Whether you use propane, heating oil or both, this information can help you make smart decisions — and stay safe and comfortable too!
Some do-it-yourselfers think it’s OK to tinker with their heating equipment, whether it’s a water heater, a furnace, a stove or a dryer. It’s not! This is a job that should always be left to the professionals.
That’s why we invest a great deal of time and money on training our technicians — to be sure that they are prepared to diagnose and fix virtually any type of heating system in your home.
So if your heating equipment needs a repair, the only tool you should pick up is the phone. A certified, highly trained and friendly technician will come to your home, size up the situation and get your system safely repaired.
NOTE: If you plan to add more propane appliances to your home, please call us so our experts can ensure that your new equipment is installed properly.
Use this guide to help you decide whether it’s best to repair your system or purchase a new one.
|Age of System||Less than 15 years|
More than 15 years
|Cost and Frequency of Repairs|
Less than 50% cost of new unit
50% more than cost of new unit
|Efficiency of Unit|
More than 80% AFUE
Less than 80% AFUE
Note: AFUE stands for annual fuel utilization efficiency.
After only the quickest glance at the on-off knobs on your stove (to see if they’re the source of the problem), open some windows and leave the house. Do not smoke or use lights, appliances, telephones or cell phones. Go to a safe location where you can report the problem to us. You should also call 911 to report the leak.
This indicates a need for service because an oil heating system that has been properly maintained should never emit an oil smell. In many cases, a technician can solve this problem by adjusting the oil burner.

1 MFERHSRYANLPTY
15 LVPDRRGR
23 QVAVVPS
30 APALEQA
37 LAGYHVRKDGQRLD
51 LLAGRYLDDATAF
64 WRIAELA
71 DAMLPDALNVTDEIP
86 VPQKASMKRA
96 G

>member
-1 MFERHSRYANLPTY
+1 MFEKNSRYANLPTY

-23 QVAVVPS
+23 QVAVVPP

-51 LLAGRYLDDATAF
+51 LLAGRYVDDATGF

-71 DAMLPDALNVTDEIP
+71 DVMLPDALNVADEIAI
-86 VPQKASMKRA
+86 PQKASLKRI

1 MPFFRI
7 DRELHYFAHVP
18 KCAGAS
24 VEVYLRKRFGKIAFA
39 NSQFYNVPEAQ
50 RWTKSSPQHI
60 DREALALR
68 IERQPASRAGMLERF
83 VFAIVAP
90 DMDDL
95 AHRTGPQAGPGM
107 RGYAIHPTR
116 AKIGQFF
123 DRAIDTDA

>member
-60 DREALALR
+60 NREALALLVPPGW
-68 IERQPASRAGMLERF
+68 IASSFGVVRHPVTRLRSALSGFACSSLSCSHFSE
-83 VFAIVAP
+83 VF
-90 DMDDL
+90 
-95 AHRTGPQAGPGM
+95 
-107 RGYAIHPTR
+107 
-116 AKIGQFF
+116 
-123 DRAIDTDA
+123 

One of the most serious problems you can encounter is a buildup of carbon monoxide (CO) in your home. Because this is an invisible gas that cannot be smelled, it’s what you feel more than anything else that can alert you to a problem. CO poisoning symptoms include fatigue, dizziness and nausea.
That’s why it’s so important to get your system checked and serviced on a regular basis. You should also have carbon monoxide detectors in your home — especially in your bedrooms. If the detector sounds an alarm, ventilate the home with fresh air right away. If you feel dizzy or drowsy, leave the house immediately.
Unlike older heating equipment, which vents combustion gases through the chimney, newer high-efficiency systems are typically directly vented through a side wall. Since the venting is near the ground, it could get blocked by debris.
If you have a system like this, walk around your home and check these vents regularly, especially after a storm. If vent pipes are blocked, take a broom and gently clear away any obstacles. An obstructed vent can lead to carbon monoxide buildup. It can also cause your heating system to shut down.